I guess it can’t be called a completed piece because it just got workshopped in class, but it is almost completed, I believe. This was a departure from my usual fantasy and sci-fi writing, which I don’t do very often. I went ahead and tried to write a story that is one we’ve heard quite often: woman gets into a relationship, relationship is abusive, woman runs. But I wanted to do it with a new twist, and out came a story called “Of Ghosts and Sky.” It’s a departure for me because even the tone sounds different, turning it into something else that I haven’t really written before.

Completed (almost?): “Of Ghosts and Sky”

Word Count: 4,777

Pages: 16 (double spaced)

It’s a good feeling to get something different out there. I can’t describe exactly where the story came from, but when my roommate read it she said she nearly felt a panic attack coming on. Apparently, my work still does the heavy feeling of anxiety/horror well, even when I’m not aiming for overtly horrific, and that’s what I wanted to bring across. So I’ve achieved what I set out to achieve. It’s not finished, of course – my workshop in class said I had some things to adjust to make it more effective, but I think that with some changes it can be a really effective story.

Speaking of doing effective stories: I am working my way through Stephen King’s non-fiction book, Danse Macabre, his analysis of horror in not only literature but television and film. It is right up my alley as part of my studies at college have been film and television as well as literature. I’m hoping that it gives me a better appreciation of what to look for to create more effective horror. It’s given me a lot to think about in terms of what kind of psychology and themology should be going behind every story, and where the horror in a story really comes from. I really love his analysis of classic monster/horror books such as Frankenstein and Dracula as well as his recommendations about things to go out and ready/see. I am certainly tracking down a copy of Shirley Jackson’s The Haunting of Hill House after everything he said.  I can’t believe the mess they made of the movie by comparison to what the book describes… though should I really be surprised?

I now have a list of stuff I need to go read, but I’m tearing my way through this book as best I can. I seriously recommend.

There is nothing in the world that can make it hard to write like being ill. Since last January I have been battling massive stomach/intestinal issues which have knocked me on my ass, coupled with the problem of ye olde migraines. And you know what I’ve found? Being sick drives the old muse away. It just kicks it right in the ass and sends it running in another direction, far far away. Today however, I managed to write something finally, and I think I may be  on a roll.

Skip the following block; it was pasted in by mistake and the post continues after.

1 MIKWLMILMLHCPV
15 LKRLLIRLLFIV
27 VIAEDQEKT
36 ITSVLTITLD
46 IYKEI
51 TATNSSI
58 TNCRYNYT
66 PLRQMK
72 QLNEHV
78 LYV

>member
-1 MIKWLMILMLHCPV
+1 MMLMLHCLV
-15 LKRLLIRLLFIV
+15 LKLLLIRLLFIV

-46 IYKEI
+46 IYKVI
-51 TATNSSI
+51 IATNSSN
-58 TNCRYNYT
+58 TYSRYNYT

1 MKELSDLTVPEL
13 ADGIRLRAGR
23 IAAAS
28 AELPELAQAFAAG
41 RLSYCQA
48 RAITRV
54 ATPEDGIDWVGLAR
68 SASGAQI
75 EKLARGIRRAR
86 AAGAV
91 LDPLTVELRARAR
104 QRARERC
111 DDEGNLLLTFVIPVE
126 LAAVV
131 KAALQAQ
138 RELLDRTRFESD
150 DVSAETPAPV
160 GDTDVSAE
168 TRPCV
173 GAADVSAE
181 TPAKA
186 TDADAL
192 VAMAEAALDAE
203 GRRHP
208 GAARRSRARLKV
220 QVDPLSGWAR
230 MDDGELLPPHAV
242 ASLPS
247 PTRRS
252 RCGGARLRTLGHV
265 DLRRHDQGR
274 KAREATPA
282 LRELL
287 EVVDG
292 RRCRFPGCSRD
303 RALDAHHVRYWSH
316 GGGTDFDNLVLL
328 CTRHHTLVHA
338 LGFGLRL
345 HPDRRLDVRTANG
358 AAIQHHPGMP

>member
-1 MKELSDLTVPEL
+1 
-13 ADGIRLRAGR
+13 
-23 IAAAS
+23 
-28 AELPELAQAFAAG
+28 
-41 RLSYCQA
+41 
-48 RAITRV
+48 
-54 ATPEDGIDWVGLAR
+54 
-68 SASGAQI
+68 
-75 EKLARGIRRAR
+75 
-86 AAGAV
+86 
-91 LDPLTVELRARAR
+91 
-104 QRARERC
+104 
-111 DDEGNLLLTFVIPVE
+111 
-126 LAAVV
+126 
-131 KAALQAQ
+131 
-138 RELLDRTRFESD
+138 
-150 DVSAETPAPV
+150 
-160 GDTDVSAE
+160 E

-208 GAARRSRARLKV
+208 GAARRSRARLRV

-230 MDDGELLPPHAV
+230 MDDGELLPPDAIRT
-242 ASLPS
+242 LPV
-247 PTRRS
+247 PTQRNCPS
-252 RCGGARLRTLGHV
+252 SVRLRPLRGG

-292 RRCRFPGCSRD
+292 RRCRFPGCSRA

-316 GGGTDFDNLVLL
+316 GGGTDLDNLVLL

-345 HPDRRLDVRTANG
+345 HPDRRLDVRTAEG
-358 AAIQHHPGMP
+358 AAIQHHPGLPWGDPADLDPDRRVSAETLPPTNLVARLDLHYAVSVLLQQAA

The piece was originally named ‘Anie’ and now I’m not sure what it’s called, about a Muslim immigrant woman who ends up in an abusive relationship. And you know what? It’s not about anything supernatural. AT ALL. I managed finally to knock out a story that didn’t have anything supernatural in it and I did it on a sick day, recovering from not feeling well. So hah. I can do it after all.

Final page count: 16 (double spaced)

Final word count: 4603 words

And all it took apparently was a few weeks. This is the first work I’ve done really and it feels really good. I may keep it up right now.

In the land of struggling writers, nothing is more terrifying than the concept of getting a rejection letter from someplace you submitted your work. At least, that’s how I feel about it – I am petrified by the whole process. You pour your heart and soul into a story, you pound at it until it hurts, and then just when you think it’s safe to feel good about things, you realize that you need to send your stuff out for submissions. You realize you need to listen to someone else evaluate your work. You realize that, in the end, the creative process is up for review by some editor somewhere who can decide whether or not your work gets published.

Hurts, don’t it?

Submitting my work is the most difficult thing I can imagine. I have stayed away from it, preferring instead to ‘hone’ my work. Really what I was doing was hiding, but I didn’t want to call it that. So yesterday, when I was busy being utterly ballsy about finishing my grad school application (more about that in next post) I decided to just get it over with. Get my first rejection letter – who cares! Just do it! And so I sent out my story. To hell with it! I know the work I sent out isn’t half as good as it should be, but there it goes. And if it gets rejected, well… at least the first one’s out of the way. Then, I can just keep going from there.

First one underway. Let’s see what happens.